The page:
A recent Medscape compensation report, which surveyed almost 18,000 physician respondents across more than 29 specialties, indicated that despite 61% of ophthalmologists reporting some decline in compensation, average ophthalmologist income was about the same in 2020 at $379,000, as it was in 2019 at $378,000. Despite the hardships brought by COVID-19, this same data point tracked similarly across the other physician specialties in the survey.

The report did indicate several negatives for average ophthalmologist income, including:

  • 96% of ophthalmologists who a saw drop in income cited COVID-19-related issues like job loss, fewer hours worked, and fewer patients seen.
  • Ophthalmologists spent a little more time on average this year, 10.3 hours per week, versus 9.8 hours per week from the previous year, on medical-related work outside of patient visits, including time devoted to paperwork, EHR documentation, administrative and managerial work, participation in professional organizations, and clinical reading. However, this was still among the lowest amount of time spent among the specialties surveyed.
  • Ophthalmologists are seeing an average decline of about 11% in patient volume, with 117 patients per week compared with 132 patients per week in the previous survey year.
  • Of the self-employed ophthalmologists, 55% believe that a drop in patient volume of up to a quarter is permanent.

The report also noted several positives as it relates to ophthalmologist income, including:

  • The average payment among ophthalmologists who received a bonus was 23% of total salary, which was the same percentage as the previous year. Ophthalmologists ranked second overall among all specialists surveyed with an average bonus of $87,000. Orthopedics ranked first at $116,000. Otolaryngology tied for third with urology at $72,000.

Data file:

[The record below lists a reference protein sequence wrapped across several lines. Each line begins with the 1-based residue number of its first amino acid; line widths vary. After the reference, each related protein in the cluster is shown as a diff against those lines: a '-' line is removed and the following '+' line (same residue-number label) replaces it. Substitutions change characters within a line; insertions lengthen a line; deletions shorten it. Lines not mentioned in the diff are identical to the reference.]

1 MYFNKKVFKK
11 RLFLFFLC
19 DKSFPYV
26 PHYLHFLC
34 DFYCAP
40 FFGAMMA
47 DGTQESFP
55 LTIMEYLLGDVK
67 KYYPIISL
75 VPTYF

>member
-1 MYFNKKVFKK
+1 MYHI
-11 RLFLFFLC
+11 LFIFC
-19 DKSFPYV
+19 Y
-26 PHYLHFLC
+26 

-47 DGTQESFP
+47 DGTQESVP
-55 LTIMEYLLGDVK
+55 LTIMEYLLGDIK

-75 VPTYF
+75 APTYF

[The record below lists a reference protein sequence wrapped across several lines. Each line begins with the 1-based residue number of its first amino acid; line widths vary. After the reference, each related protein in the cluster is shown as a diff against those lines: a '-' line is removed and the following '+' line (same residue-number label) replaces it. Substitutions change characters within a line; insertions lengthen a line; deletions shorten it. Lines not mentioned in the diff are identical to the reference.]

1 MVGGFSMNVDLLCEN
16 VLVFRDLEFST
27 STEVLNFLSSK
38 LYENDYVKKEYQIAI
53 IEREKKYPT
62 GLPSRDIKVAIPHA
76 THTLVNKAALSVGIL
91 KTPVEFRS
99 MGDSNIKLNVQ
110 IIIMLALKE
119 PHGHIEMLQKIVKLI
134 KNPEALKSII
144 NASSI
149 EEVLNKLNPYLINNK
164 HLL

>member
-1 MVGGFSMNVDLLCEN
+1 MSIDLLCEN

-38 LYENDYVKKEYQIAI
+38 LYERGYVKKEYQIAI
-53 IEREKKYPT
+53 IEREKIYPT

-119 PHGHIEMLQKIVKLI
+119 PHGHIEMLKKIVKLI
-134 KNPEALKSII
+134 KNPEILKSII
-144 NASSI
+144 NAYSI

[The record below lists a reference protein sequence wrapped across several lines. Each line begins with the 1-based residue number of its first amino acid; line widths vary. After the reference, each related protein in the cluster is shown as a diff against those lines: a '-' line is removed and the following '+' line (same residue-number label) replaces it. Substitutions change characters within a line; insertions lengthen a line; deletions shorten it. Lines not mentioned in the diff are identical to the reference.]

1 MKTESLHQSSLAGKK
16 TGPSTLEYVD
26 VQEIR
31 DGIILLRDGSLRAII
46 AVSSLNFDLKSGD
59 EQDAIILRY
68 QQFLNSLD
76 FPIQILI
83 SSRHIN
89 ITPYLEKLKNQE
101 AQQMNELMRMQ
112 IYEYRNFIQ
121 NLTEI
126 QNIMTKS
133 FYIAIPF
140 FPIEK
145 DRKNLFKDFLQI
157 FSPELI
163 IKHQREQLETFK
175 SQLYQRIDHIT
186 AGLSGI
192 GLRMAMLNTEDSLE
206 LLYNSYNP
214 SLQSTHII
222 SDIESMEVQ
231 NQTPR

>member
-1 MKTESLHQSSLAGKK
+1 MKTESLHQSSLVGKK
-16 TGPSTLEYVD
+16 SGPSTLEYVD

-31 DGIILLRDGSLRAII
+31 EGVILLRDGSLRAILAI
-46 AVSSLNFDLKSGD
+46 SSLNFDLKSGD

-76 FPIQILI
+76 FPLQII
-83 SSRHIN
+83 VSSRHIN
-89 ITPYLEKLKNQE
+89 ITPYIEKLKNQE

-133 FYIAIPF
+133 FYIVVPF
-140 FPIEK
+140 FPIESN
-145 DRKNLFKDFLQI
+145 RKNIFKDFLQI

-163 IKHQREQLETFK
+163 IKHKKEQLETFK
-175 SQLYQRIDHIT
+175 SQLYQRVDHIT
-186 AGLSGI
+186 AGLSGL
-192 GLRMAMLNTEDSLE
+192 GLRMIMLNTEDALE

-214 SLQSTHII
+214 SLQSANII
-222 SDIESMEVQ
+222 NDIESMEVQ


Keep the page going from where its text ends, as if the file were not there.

• 66% of ophthalmologists who earned an incentive bonus achieved more than three-quarters of their potential annual payment, which was about the same as the previous year’s 65%.
  • Ophthalmologists achieved 72% of their potential bonus, which was similar to what physicians achieved overall on average.
  • A little more than half, 53%, of ophthalmologists who suffered financial- or practice-related ill effects due to the pandemic expect their income to return to normal this year.
  • Ophthalmologists averaged 46 work hours per week, which matched last year’s number.

Of note is that, on average, self-employed ophthalmologists bring in higher income at $395,000, than do employed ophthalmologists at $361,000. This self-employment disparity tracks across physicians overall, with average earnings of $352,000 for the self-employed versus $300,000 for the employed providers.